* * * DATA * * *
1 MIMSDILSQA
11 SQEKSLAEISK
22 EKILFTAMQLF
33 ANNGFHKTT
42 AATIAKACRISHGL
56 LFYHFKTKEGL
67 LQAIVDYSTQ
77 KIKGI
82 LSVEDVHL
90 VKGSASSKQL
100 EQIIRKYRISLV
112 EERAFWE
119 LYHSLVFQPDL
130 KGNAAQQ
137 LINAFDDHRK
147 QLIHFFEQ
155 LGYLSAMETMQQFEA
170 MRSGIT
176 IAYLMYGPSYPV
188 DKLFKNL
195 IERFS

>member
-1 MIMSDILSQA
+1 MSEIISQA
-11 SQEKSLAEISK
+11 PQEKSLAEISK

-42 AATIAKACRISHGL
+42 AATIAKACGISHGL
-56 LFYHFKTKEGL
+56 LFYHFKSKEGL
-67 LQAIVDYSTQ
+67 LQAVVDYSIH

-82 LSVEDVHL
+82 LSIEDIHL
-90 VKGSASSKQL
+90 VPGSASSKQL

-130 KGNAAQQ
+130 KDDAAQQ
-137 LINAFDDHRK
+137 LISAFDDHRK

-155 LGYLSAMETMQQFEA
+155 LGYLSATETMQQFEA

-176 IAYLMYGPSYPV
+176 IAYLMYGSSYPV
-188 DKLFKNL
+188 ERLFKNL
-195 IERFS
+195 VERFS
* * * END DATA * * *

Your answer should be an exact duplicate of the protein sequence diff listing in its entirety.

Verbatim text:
1 MIMSDILSQA
11 SQEKSLAEISK
22 EKILFTAMQLF
33 ANNGFHKTT
42 AATIAKACRISHGL
56 LFYHFKTKEGL
67 LQAIVDYSTQ
77 KIKGI
82 LSVEDVHL
90 VKGSASSKQL
100 EQIIRKYRISLV
112 EERAFWE
119 LYHSLVFQPDL
130 KGNAAQQ
137 LINAFDDHRK
147 QLIHFFEQ
155 LGYLSAMETMQQFEA
170 MRSGIT
176 IAYLMYGPSYPV
188 DKLFKNL
195 IERFS

>member
-1 MIMSDILSQA
+1 MSEIISQA
-11 SQEKSLAEISK
+11 PQEKSLAEISK

-42 AATIAKACRISHGL
+42 AATIAKACGISHGL
-56 LFYHFKTKEGL
+56 LFYHFKSKEGL
-67 LQAIVDYSTQ
+67 LQAVVDYSIH

-82 LSVEDVHL
+82 LSIEDIHL
-90 VKGSASSKQL
+90 VPGSASSKQL

-130 KGNAAQQ
+130 KDDAAQQ
-137 LINAFDDHRK
+137 LISAFDDHRK

-155 LGYLSAMETMQQFEA
+155 LGYLSATETMQQFEA

-176 IAYLMYGPSYPV
+176 IAYLMYGSSYPV
-188 DKLFKNL
+188 ERLFKNL
-195 IERFS
+195 VERFS